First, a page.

When compared with the first, naive OpenCL kernel, the optimization using locally cached tiles achieves a speedup of 2.63 for a problem size of 4000 as we can see in figure 10. We can also see further improvements on the performance counters in table 1. Although the general thread management overhead remains constant (equal number of work items, work groups and therefore wavefronts) and the kernel occupancy still stays at perfect 100 %, we notice a major decrease in general ALU instructions. Moreover and most importantly, fetch instructions to global memory have been reduced to 1/16 (due to the used TILE_SIZE of 16). Despite this reduction, the eventually fetched data from global memory could only be reduced by a factor of 2.4 due to worse cache behavior. In addition to fewer memory requests and ALU instructions a third and probably unnoticed optimization occurred: As TILE_SIZE is a compile time constant, the compiler is now able to unroll and vectorize the inner for loop which results in more independent instructions available to the compiler to generate better filled VLIWs. This can be seen by an almost doubling of the ALU packing counter’s value.

3.4 Optimization using vectorization

Instead of using local memory to decrease the number of redundant memory requests, this approach focuses on a better utilization of the memory system by using vector types and multiple fetches and writes per work item. Therefore, one work item does not only fetch one element but a block of elements. The access pattern of the algorithm itself works conceptually in the same way to the local tile version of the previous section 3.3. The tiles are called blocks and each work item fetches two whole blocks itself. No local memory is used, as the fetched blocks are stored in each work item’s registers. Each work item then also produces an output block which is written to global memory.

The host code for this matrix multiplication version is almost identical to the one using tiles cached in local memory in listing 6. The differences are shown in listing 8.

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Listing 8: Differences of the host code for the matrix multiplication using vector types when compared with the one using tiles cached in local memory from listing 6.

Most importantly, a BLOCK_SIZE is defined, that sets the size of the block of elements that is fetched from global memory per work item. This parameter must be one of the OpenCL supported vector type widths (which are 2, 4, 8 or 16). A larger BLOCK_SIZE means more and bigger ele­ments are fetched from global memory (better bus utilization) per work item and less work items will be needed to run the calculation (lesser thread management overhead). Furthermore, multiple independent global memory fetches can be pipelined. Additionally, as the number of elements a work item calculates increments, the number of independent instructions (instruction level paral­lelism) of the kernel increases allowing better ALU utilization through mostly full VLIWs (super scalar execution of the kernel). However, as a consequence, the required number of registers per work item rises which allows fewer work groups to run concurrently on a SM. For further reading, Vasily Volkov held a great talk about this kind of tweaking (Volkov 2010). The determination of the optimal BLOCK_SIZE is probably different for various GPUs and subject to corresponding benchmarks. The implementation in listing 9 will use a value of four.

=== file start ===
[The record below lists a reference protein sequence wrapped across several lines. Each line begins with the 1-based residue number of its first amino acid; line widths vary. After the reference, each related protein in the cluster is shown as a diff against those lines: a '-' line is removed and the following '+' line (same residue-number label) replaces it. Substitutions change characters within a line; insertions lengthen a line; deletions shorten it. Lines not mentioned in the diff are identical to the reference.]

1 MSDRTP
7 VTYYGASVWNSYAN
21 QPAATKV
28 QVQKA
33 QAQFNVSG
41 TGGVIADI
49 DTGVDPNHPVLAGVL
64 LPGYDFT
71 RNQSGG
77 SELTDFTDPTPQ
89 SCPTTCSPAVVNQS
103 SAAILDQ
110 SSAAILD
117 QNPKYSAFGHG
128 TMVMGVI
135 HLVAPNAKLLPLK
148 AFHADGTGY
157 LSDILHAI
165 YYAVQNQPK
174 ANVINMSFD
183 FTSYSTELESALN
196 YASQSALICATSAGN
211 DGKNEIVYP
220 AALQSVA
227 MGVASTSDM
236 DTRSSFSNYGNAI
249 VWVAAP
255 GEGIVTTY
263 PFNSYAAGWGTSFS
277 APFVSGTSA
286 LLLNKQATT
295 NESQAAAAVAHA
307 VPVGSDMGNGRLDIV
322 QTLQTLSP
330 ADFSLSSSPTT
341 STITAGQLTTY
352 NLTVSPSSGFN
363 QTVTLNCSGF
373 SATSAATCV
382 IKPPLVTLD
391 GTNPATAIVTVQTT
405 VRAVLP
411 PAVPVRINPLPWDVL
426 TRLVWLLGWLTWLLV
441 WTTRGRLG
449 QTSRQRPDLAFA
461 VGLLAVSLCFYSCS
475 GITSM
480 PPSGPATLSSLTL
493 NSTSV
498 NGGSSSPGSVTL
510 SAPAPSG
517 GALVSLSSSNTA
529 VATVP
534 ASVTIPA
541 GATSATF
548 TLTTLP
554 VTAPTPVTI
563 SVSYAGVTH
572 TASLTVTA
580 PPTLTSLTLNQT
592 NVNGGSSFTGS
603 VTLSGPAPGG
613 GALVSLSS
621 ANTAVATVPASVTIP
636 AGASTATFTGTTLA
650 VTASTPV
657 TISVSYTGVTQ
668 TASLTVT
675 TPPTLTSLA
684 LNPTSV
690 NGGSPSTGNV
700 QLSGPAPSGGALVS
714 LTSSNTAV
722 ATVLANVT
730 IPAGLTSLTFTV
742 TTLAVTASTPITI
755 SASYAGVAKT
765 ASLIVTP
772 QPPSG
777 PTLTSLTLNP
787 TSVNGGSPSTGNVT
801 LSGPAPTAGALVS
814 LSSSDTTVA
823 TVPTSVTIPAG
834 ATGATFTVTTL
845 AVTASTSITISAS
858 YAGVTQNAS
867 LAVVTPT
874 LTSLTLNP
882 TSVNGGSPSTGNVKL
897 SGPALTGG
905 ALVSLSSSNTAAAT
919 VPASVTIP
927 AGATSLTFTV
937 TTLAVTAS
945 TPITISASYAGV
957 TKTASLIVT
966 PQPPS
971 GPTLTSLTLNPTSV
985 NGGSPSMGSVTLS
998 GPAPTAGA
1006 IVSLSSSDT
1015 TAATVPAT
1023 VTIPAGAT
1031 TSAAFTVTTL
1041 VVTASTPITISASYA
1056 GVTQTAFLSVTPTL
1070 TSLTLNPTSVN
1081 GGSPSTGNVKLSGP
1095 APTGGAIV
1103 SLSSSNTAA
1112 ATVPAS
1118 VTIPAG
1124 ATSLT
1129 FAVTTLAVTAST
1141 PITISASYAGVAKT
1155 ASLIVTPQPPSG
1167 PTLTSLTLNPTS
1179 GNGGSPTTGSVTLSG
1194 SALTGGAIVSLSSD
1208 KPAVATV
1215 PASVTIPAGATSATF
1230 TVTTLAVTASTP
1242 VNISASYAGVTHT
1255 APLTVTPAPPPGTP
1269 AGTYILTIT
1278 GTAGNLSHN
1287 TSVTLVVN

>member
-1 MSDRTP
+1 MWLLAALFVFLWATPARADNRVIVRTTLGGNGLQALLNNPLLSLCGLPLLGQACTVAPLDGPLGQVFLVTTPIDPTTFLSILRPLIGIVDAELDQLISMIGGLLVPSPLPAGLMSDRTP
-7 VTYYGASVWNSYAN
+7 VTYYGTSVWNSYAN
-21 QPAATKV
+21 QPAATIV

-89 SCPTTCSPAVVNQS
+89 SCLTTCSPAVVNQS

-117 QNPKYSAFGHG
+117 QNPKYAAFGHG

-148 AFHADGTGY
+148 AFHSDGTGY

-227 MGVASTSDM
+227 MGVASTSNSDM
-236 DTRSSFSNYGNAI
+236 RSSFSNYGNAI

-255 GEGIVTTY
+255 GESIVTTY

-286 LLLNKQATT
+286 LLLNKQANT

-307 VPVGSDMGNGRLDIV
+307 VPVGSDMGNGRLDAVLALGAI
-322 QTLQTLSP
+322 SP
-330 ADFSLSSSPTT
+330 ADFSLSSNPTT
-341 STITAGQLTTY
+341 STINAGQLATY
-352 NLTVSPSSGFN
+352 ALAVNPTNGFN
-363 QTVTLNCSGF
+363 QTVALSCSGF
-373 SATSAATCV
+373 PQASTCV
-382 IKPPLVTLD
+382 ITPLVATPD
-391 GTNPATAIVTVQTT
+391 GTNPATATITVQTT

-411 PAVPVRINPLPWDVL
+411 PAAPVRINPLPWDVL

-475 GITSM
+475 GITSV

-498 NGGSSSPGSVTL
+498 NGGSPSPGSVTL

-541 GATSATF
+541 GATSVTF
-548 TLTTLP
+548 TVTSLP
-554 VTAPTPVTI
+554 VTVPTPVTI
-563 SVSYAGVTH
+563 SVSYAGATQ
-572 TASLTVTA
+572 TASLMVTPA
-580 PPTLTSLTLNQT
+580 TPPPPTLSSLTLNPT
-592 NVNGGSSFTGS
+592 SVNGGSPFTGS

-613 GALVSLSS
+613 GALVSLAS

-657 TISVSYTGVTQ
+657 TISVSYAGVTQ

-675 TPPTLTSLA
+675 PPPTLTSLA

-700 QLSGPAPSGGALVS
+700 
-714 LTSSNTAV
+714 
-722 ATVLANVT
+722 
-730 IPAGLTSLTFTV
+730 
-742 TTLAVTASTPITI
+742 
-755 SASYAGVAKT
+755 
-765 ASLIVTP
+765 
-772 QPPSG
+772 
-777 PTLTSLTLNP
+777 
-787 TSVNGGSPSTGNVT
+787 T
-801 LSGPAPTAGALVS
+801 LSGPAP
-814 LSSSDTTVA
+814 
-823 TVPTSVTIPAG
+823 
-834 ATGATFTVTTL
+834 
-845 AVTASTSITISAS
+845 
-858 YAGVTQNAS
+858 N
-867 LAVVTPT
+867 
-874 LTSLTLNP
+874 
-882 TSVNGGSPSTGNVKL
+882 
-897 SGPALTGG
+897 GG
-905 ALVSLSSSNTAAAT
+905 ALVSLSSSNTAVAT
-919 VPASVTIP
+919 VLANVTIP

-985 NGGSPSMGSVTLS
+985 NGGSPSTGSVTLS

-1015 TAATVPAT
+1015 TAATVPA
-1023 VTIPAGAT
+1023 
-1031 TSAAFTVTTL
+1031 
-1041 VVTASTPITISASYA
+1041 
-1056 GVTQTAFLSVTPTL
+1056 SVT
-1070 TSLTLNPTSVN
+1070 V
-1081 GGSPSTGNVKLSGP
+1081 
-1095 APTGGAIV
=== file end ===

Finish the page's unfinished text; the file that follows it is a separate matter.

Listing 9 presents the kernel code of the optimized matrix multiplication using vector types and multiple reads/writes to global memory per work item.

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Listing 9: OpenCL Kernel code calculating a 4 x 4 block of elements of the output matrix per work item using four float4 vectors, where the input matrices are accessed directly from global memory. (Advanced Micro Devices, Inc. 2013a)

Compared with the naive GPU version, the block version achieves a speedup of 11.95 at a problem size of 4000 when looking at the chart in figure 10. The kernel also performs 4.54 times faster than the optimized version using locally cached tiles in section 3.3. Also, the performance counters in table 1 show interesting changes. Most notable is the change of global work size from 4000 x 4000 to 1008 x 1008 which accounts mostly for the achieved speedup. Although the kernel now processes 16 elements instead of one, the number of instructions executed per work item only increased by a factor of 1.19 (from 20019 to 23782). Furthermore, the number of total fetch instructions per work item remained constant (a work item now issues four instructions but fetches four times more data per instruction) resulting in equal management work for the fetch unit (which is still busy at 99.4 %) but higher throughput. Additionally, as each work item processes four independent output elements, the amount of independent instructions increased leading to an almost doubling in ALU packing performance. The major drawback of this version is that the high number of needed registers (VGPRs) limits the amount of wavefronts that can be concurrently executed on a SM. This can be seen at the lower occupancy of only 37.5 %. As a result, memory latency may not be hidden well enough (by scheduling wavefronts not waiting for memory requests). However, this problem is specific to the number of available registers which is likely to increase as GPGPU computing becomes an important design factor for GPU hardware vendors.

3.5 Combining both approaches

The optimization attempts presented sections 3.3 and 3.4 focus on two aspects.

1. The first one tries to reduce the number of redundant global memory requests by subdividing the input matrices into tiles which are read once by each work group and cached in local memory.
2. The second approach tries to improve the general memory system and ALU utilization by fetching larger chunks of memory per work item and processing them using vector types.